Sir Marmaduke CONSTABLE of Everingham, Knight

Born: ABT 1474/1478, Flamborough, Yorkshire, England

Died: 7 Sep 1545, Everingham, Yorkshire, England

Buried: 12 Sep 1545, Everingham, Yorkshire, England

Father: Marmaduke CONSTABLE (Sir Knight)

Mother: Joyce STAFFORD

Married: Barbara SOOTHILL (b. ABT 1474 - d. 4 Oct 1540) (dau. of John Soothill of Everingham and Agnes Ingleby) ABT 1501


1. Robert CONSTABLE (Sir Knight)



The details in this biography come from the History of Parliament, a biographical dictionary of Members of the House of Commons.

"Yorkshire Pedigrees" by J.W. Walker, p. 343. Born c. 1480, second son of Sir Marmaduke Constable, and brother of Sir John. Married Barbara, dauhter and heir of Sir John Soothill of Everingham, and had 2 sons, including Robert, and at least one daughter. By his marriage became owner of Everingham. Knighted 9 Sep 1513. Member of Parliament for Yorkshire 1529. Will d. 2 Mar 1541, pr. 9 Dec 1545. Commissioner subsidy, Yorks. 1512, tenths and spiritualities 1535, for survey of monasteries 1536; sheriff, Lincolnshire 1513-1514, Yorks. 1532-1533; member, council in the north Jun 1530-death; Justice of the Peace, Yorks. (East Riding) 1532-death, (North Riding) 1534/1535-death, (West Riding) 1536, 1538; knight of the body by 1533.

A younger son in an old Yorkshire family, Marmaduke married a local heiress and established a branch at Everingham. In 1513 he was one of the "seemly sons" who fought under his father's command at Flodden, where his valour earned him a knighthood at the hands of Thomas, Lord Howard. Some months later, when the King returned from France, he was further recognized by being pricked sheriff of Lincolnshire, where he had a territorial interest in right of his wife. His life was to be spent largely in the north, but in 1520 he went to the Field of the Cloth of Gold and then to Gravelines for he meeting with the Emperor Carlos V. In the next two years he fought again on the borders, and his courage at the capture of Jedburgh and Ferniehurst won general admiration and brought further commendation from Howard, by then 3rd Duke of Norfolk.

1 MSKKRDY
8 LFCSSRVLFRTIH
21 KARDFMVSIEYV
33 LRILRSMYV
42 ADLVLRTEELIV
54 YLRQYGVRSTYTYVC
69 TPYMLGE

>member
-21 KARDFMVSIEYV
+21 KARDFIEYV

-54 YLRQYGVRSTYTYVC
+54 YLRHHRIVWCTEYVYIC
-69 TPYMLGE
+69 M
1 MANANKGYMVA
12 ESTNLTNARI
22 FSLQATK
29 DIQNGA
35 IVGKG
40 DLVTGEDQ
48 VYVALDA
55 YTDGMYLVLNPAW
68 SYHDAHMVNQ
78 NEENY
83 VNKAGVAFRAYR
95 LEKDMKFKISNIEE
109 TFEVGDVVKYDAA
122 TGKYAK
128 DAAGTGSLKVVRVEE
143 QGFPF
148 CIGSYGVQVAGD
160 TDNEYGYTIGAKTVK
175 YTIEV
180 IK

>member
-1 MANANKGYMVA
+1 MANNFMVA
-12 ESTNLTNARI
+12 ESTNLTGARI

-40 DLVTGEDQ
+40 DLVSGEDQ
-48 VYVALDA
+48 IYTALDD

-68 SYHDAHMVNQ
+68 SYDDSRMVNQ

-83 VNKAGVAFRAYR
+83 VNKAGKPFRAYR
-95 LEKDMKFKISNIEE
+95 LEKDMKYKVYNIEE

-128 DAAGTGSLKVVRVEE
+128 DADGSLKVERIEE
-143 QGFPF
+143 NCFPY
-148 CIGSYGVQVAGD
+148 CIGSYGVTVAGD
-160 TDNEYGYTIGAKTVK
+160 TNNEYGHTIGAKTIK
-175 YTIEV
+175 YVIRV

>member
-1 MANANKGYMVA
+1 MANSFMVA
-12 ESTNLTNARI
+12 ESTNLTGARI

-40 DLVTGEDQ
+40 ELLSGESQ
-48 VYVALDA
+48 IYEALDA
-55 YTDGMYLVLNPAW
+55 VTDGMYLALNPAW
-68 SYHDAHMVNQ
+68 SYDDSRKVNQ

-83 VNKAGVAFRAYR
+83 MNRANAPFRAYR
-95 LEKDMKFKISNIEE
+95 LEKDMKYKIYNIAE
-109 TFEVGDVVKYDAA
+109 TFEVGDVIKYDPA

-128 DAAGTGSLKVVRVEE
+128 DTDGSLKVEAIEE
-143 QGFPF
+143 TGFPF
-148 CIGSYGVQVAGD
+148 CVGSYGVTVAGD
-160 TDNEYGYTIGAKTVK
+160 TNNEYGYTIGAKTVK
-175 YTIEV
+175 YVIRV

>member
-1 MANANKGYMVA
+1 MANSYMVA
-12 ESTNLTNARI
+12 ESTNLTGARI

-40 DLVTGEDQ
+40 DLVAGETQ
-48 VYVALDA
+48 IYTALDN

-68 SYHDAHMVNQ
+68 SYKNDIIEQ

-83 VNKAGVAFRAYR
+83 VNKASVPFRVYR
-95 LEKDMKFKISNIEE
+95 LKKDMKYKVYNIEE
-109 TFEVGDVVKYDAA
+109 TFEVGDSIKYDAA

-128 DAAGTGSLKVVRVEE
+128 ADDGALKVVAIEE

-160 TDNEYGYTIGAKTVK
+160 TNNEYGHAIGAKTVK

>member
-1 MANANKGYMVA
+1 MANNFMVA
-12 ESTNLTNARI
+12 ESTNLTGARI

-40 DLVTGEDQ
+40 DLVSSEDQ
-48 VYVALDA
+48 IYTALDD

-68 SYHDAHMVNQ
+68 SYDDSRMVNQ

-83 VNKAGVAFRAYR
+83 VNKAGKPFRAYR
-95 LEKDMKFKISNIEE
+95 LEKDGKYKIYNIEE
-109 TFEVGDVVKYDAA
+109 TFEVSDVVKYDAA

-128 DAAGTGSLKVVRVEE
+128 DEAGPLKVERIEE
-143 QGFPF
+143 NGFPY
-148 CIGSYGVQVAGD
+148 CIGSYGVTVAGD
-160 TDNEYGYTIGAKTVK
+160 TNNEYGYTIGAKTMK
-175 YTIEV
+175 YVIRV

Constable's reputation, experience and connections made him an obvious choice for a seat in Parliament, and in 1529 he was returned with his cousin Sir John Neville as one of the knights for Yorkshire: to local support he could have added the favour of Norfolk, whose influence on this occasion was far-ranging.

Unlike his elder brother, who stood close to Thomas, Lord Darcy, Constable did not support the Pilgrimage of Grace. After the collapse of the rebellion he interceded with Norfolk on Robert Aske's behalf, but despite the King's regard for him this did not avail to save the rebel leader. Constable's own loyalty did not go unrewarded: he was allowed to buy Drax priory, which had been founded by his wife's ancestors. It was on 2 Mar 1541 that he made his will, asking to be buried beside his wife at Everingham. He divided his property between his sons, whom he appointed executors, with two of his brothers and his cousin William Babthorpe supervisors. He was to live for another four-and-a-half years, serving in the Scottish campaign of 1544 and dying on 14 Sep 1545.
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